Publication archive

Publication archive

This article is an attempt to explain some of our current knowledge concerning the nature of the Universe.
The article is based on a talk given by Professor Uwe-Jens Wiese to the Association Pro-ISSI.
Published: 01 November 2007
The Descent Imager/Spectral Radiometer (DISR) aboard the Huygens Probe took several hundred visible-light images with its three cameras on approach to the surface of Titan. Several sets of stereo image pairs were collected during the descent. The digital terrain models constructed from those images show rugged topography, in places approaching the angle of repose, adjacent to flatter darker plains. Brighter regions north of the landing site display two styles of drainage patterns: (1) bright highlands with rough topography and deeply incised branching dendritic drainage networks (up to fourth order) with dark-floored valleys that are suggestive of erosion by methane rainfall and (2) short, stubby low-order drainages that follow linear fault patterns forming canyon-like features suggestive of methane spring-sapping. The topographic data show that the bright highland terrains are extremely rugged; slopes of order of 301 appear common. These systems drain into adjacent relatively flat, dark lowland terrains. A stereo model for part of the dark plains region to the east of the landing site suggests surface scour across this plain flowing from west to east leaving ~100-m-high bright ridges. Tectonic patterns are evident in (1) controlling the rectilinear, low-order, stubby drainages and (2) the "coastline" at the highland-lowland boundary with numerous straight and angular margins. In addition to flow from the highlands drainages, the lowland area shows evidence for more prolific flow parallel to the highland-lowland boundary leaving bright outliers resembling terrestrial sandbars. This implies major west to east floods across the plains where the probe landed with flow parallel to the highland-lowland boundary; the primary source of these flows is evidently not the dendritic channels in the bright highlands to the north.
Published: 01 November 2007
The low-frequency data collected with the antenna of the Permittivity, Wave and Altimetry experiment on board the Huygens Probe that landed on Titan on 14 January 2005 have been thoroughly analyzed considering different possible natural and artificial effects. Although a definite conclusion is still subject to the outcome of complementary inquiries, it results from our analysis that the observations can be explained, for the most part, in term of natural phenomena rather than being artifacts. Extremely-low frequency waves generated in the ionosphere of Titan, driven by the corotating Saturn's frozen plasma flow, are assumed to be the most likely source for the observation of the second eigenmode of a Schumann-like resonance at around 36 Hz in the moon-ionosphere cavity. This particular mode is thought to be enhanced with respect to other harmonics because of the particular location of the landing site with respect to that of the supposed sources. The power budget of the observed wave amplitude seems to be consistent with a rough model of the global current of the wake-ionosphere circuit. Broadband low-frequency noise events which are observed sporadically during the descent are probably due to shot noise on the antenna when the Probe is crossing aerosol clouds, an interpretation supported by post-flight ground tests. Contrary to the situation encountered on Earth, atmospheric lightning does not appear to be the source of a conventional Schumann resonance on Titan.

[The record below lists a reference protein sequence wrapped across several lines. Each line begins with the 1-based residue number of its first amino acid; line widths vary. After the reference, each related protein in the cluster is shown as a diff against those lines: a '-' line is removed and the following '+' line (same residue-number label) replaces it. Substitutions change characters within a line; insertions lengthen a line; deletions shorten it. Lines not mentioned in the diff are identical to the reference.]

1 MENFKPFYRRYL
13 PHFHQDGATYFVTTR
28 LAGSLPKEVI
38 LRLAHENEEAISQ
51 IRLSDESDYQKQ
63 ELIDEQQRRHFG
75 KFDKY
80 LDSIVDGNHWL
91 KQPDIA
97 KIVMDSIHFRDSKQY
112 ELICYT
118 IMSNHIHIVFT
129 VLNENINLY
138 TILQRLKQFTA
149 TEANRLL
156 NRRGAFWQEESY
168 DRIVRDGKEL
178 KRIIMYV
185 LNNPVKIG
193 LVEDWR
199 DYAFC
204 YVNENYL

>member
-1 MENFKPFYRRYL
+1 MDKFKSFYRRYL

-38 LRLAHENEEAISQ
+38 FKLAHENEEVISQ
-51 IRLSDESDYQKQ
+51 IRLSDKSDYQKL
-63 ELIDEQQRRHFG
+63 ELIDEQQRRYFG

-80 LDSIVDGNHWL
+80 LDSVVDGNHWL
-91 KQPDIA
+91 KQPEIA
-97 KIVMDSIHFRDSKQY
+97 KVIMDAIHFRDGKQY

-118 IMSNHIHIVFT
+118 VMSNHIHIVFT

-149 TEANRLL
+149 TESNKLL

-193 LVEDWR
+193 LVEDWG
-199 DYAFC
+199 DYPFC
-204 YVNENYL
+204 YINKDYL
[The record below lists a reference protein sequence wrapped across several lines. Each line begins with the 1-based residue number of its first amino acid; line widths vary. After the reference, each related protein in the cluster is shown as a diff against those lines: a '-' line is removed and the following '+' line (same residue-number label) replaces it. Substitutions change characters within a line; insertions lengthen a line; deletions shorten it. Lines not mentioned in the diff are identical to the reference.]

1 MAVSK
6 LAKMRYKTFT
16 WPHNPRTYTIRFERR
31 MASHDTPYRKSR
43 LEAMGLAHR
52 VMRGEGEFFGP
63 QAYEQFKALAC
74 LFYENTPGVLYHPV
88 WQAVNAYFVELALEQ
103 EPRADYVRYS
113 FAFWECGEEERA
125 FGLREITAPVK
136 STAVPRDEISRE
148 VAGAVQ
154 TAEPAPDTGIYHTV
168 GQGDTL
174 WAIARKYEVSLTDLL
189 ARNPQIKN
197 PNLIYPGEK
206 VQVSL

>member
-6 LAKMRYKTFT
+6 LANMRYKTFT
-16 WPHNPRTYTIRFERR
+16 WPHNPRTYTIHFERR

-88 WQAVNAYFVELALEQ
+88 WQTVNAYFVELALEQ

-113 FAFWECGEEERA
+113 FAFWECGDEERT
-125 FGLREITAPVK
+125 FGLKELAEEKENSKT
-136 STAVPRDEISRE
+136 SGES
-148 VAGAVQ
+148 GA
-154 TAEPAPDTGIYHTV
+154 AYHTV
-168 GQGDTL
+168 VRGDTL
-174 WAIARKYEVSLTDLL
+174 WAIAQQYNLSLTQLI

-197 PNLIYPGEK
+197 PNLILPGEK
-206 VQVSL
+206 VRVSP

Published: 01 November 2007
The European Space Agency is currently studying the Jovian Minisat Explorer (JME), as part of its Technology Reference Studies (TRS). TRS are model science-driven studies contributing in the ESA strategic development plan of technologies that will enable future scientific missions. The JME focuses on the exploration of the Jovian system and particularly the exploration of its moon Europa. The Jupiter Minisat Orbiter (JMO) study, which is the subject of the present paper, concerns the first mission phase of JME that counts up to three missions spaced in time by 6 years using pairs of minisats. The scientific objectives are the investigation of Europas global topography, the composition of its (sub)surface and the demonstration of existence of a subsurface ocean below Europas icy crust. The present paper describes the candidate JMO system concept, based on a Europa Orbiter (JEO) supported by a communications relay satellite (JRS), and its associated technology development plan. It summarizes an analysis performed in 2004 jointly by ESA and the EADS-Astrium Company in the frame of an industrial technical assistance to ESA. It addresses the interplanetary transfer, the hostile radiation environment, the power generation issue, the communication system, as well as the need for high autonomy on-board.
Published: 02 May 2004